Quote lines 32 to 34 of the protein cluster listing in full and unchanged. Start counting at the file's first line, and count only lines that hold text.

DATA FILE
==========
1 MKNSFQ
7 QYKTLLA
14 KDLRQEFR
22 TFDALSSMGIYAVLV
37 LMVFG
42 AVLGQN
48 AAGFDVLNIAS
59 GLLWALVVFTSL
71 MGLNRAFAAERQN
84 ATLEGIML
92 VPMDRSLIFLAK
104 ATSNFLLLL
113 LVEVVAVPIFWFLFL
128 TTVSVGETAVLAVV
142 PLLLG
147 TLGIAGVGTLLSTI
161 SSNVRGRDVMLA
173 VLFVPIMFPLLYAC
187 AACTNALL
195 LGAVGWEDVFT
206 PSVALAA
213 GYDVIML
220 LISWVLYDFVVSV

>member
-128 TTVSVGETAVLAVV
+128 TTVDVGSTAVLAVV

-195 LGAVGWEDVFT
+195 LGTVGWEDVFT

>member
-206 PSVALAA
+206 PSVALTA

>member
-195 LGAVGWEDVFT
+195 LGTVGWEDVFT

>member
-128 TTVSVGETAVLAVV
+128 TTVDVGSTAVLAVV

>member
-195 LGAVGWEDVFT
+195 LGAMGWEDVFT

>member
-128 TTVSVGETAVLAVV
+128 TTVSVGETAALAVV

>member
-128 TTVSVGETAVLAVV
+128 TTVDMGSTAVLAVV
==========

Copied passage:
>member
-195 LGAVGWEDVFT
+195 LGTVGWEDVFT